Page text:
With most buildings there is always a tension between design considerations and cost concerns. In the case of the Victory Centre of Bartlett, Ill., which offers assisted living options for senior citizens, that balance was even more delicate. The state of Illinois was involved with the project, so costs had to be kept in check while making sure that the end result was a desirable place to live for area seniors. In the final analysis, it was the use of common materials such as brick, siding and a shingled roof that proved to be the key to giving the complex a familiar feel for its residents.



With most buildings there is always a tension between design considerations and cost concerns. In the case of the Victory Centre of Bartlett, Ill., which offers assisted living options for senior citizens, that balance was even more delicate. The state of Illinois was involved with the project, so costs had to be kept in check while making sure that the end result was a desirable place to live for area seniors. In the final analysis, it was the use of common materials such as brick, siding and a shingled roof that proved to be the key to giving the complex a familiar feel for its residents.

Robert Helle, a principal with Pathway Senior Living, Des Plaines, Ill., is the partner who oversees development and design of the company’s buildings. Pathway Senior Living www.pathwayseniorliving.com has several complexes in Illinois and Michigan, and plans to build in Wisconsin in the near future. He explains that the Victory Centre of Bartlett accepts Medicaid payments, and notes the complex was financed in part by tax-exempt bonds. The Illinois Housing Development Authority also provided funding for the project.

The complex consists of two buildings. Phase I, the supportive living community, encompasses 78,690 square feet and consists of 104 studio and one-bedroom units. These private residences feature living and sleeping areas and kitchenettes and are designed for senior citizens who need a helping hand with daily activities like meal preparation, housekeeping and personal care. Phase II, known as the independent living facility, contains senior apartments. The 99,065-square-foot building includes 104 one- and two-bedroom units with full kitchens. Both complexes are designed to provide convenient amenities and chore-free living with regard to maintenance concerns. Together, the two buildings house various gathering areas, living rooms, a fitness room, a community recreation room, a dining room and a beauty salon and barbershop.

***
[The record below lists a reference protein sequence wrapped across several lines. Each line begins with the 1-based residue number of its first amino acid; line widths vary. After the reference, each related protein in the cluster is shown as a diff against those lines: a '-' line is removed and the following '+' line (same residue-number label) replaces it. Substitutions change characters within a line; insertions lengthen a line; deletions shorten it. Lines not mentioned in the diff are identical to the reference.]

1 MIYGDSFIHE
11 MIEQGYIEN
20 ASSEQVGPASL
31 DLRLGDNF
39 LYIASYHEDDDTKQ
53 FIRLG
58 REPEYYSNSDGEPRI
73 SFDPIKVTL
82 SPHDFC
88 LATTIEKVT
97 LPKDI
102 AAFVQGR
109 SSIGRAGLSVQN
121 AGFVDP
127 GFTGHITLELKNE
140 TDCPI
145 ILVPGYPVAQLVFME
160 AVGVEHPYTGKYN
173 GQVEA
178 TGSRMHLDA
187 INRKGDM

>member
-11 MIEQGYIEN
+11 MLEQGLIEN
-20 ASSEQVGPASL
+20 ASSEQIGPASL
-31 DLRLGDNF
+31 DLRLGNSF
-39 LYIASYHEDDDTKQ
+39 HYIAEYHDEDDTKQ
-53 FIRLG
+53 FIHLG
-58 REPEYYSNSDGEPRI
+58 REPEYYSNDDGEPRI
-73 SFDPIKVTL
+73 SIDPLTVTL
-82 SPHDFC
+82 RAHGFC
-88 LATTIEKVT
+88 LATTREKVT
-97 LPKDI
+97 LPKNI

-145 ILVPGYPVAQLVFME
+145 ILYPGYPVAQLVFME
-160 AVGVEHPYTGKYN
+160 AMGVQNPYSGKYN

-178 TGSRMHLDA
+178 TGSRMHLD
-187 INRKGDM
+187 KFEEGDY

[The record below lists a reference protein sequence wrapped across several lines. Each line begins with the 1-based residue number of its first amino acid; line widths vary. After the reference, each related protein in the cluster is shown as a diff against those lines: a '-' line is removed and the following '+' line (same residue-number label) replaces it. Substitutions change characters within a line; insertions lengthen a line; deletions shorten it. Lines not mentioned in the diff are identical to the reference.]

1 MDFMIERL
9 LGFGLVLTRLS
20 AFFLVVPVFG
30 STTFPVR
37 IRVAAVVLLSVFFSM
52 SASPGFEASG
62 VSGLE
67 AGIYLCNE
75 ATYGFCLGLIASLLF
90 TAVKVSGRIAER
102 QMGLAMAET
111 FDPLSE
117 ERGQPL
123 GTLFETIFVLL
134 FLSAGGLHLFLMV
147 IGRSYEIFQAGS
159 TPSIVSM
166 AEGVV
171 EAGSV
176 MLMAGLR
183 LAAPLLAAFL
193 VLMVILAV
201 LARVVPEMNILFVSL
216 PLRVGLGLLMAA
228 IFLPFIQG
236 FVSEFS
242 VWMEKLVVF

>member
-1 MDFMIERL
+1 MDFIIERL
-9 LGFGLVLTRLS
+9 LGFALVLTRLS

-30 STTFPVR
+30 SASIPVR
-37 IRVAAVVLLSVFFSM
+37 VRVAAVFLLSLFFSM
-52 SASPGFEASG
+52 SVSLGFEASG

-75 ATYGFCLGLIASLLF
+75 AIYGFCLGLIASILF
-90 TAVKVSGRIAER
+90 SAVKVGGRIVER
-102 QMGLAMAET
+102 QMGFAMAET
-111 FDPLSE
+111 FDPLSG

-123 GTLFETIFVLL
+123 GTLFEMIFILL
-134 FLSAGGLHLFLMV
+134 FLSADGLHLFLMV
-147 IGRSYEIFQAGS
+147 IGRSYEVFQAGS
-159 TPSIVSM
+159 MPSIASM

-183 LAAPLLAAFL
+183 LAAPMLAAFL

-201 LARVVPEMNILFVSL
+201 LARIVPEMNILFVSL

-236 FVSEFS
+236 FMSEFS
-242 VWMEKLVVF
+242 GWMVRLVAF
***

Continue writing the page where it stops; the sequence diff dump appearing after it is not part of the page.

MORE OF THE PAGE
The supportive living facility at the Victory Centre of Bartlett features red brick and a residential-style roof with IKO’s Cambridge 30AR architectural shingles in Charcoal Gray.

The Design

“In most of our projects, you have residents who are moving out of single-family homes and into a large building,” says Helle. “We want to avoid an institutional-looking building, and that’s why design elements like a residential-style roof are important. Even though it’s at a much larger scale, the design elements give it a more residential feel.”

Helle notes that the complex abuts neighborhoods of single-family homes, and the goal was to help it fit in with the character of the surrounding city. “From the client standpoint and the neighborhood standpoint, a sloped roof with shingles makes the most sense for us.”

Local zoning concerns also had to be considered, according to Helle. The city did not want the buildings to have identical colors, so different masonry, accent colors and shingle colors were used to differentiate the two.

Sean Ciolek, architect with HKM Architects and planners, Arlington Heights, Ill., worked with Helle on the overall design. “Even though these are four-story buildings of pretty good size, we wanted to keep that residential home feel with both the exterior and interior materials,” he says. “As much as possible, we wanted to uses familiar, common materials such as brick and Hardipanel siding. On the roof, we wanted to use shingles everywhere we could so we could keep that residential home look and feel.”

One design concern involved the mechanical equipment on the top of the roof. The decision was made to place the HVAC units in wells so that they would be hidden from view. “Our goal was to keep it from looking too institutional, like a hospital or a nursing home,” states Ciolek. Access to the wells is provided by doors in the attic, and workers can step out into the wells to service the equipment. To keep costs down, the ductwork had to fit between the trusses. “It was tight, but we squeezed it in.”

The shingles chosen were IKO Cambridge 30AR architectural shingles. Charcoal Gray was the color chosen for the Phase I, which features beige windows and red brick, while Driftwood was the color chosen for Phase II, which sports green windows and brown brick. “It’s a nice shingle with a great variety of colors,” says Ciolek. “We’d be glad to spec it again.”

In this photo of the Bartlett complex under construction, the trusses are being put in place on Phase II while Phase I can be seen at the right as it nears completion.

The Contractors